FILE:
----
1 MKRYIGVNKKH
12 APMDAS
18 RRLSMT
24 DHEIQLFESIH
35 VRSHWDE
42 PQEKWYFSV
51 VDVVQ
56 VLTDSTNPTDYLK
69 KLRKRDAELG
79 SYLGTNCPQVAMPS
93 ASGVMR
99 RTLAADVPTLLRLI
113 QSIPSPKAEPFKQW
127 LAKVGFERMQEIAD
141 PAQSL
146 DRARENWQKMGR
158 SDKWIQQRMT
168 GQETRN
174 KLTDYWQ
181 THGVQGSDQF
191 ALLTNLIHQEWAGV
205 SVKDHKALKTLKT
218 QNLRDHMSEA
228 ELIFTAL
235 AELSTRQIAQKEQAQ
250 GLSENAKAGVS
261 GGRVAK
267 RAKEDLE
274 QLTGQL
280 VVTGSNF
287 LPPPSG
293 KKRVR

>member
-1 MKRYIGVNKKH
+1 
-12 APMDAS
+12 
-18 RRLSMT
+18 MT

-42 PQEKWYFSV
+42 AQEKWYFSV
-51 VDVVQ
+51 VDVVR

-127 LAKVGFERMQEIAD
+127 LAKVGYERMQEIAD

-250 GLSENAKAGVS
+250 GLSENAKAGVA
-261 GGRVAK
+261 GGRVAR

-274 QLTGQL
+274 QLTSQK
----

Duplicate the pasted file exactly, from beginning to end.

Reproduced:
1 MKRYIGVNKKH
12 APMDAS
18 RRLSMT
24 DHEIQLFESIH
35 VRSHWDE
42 PQEKWYFSV
51 VDVVQ
56 VLTDSTNPTDYLK
69 KLRKRDAELG
79 SYLGTNCPQVAMPS
93 ASGVMR
99 RTLAADVPTLLRLI
113 QSIPSPKAEPFKQW
127 LAKVGFERMQEIAD
141 PAQSL
146 DRARENWQKMGR
158 SDKWIQQRMT
168 GQETRN
174 KLTDYWQ
181 THGVQGSDQF
191 ALLTNLIHQEWAGV
205 SVKDHKALKTLKT
218 QNLRDHMSEA
228 ELIFTAL
235 AELSTRQIAQKEQAQ
250 GLSENAKAGVS
261 GGRVAK
267 RAKEDLE
274 QLTGQL
280 VVTGSNF
287 LPPPSG
293 KKRVR

>member
-1 MKRYIGVNKKH
+1 
-12 APMDAS
+12 
-18 RRLSMT
+18 MT

-42 PQEKWYFSV
+42 AQEKWYFSV
-51 VDVVQ
+51 VDVVR

-127 LAKVGFERMQEIAD
+127 LAKVGYERMQEIAD

-250 GLSENAKAGVS
+250 GLSENAKAGVA
-261 GGRVAK
+261 GGRVAR

-274 QLTGQL
+274 QLTSQK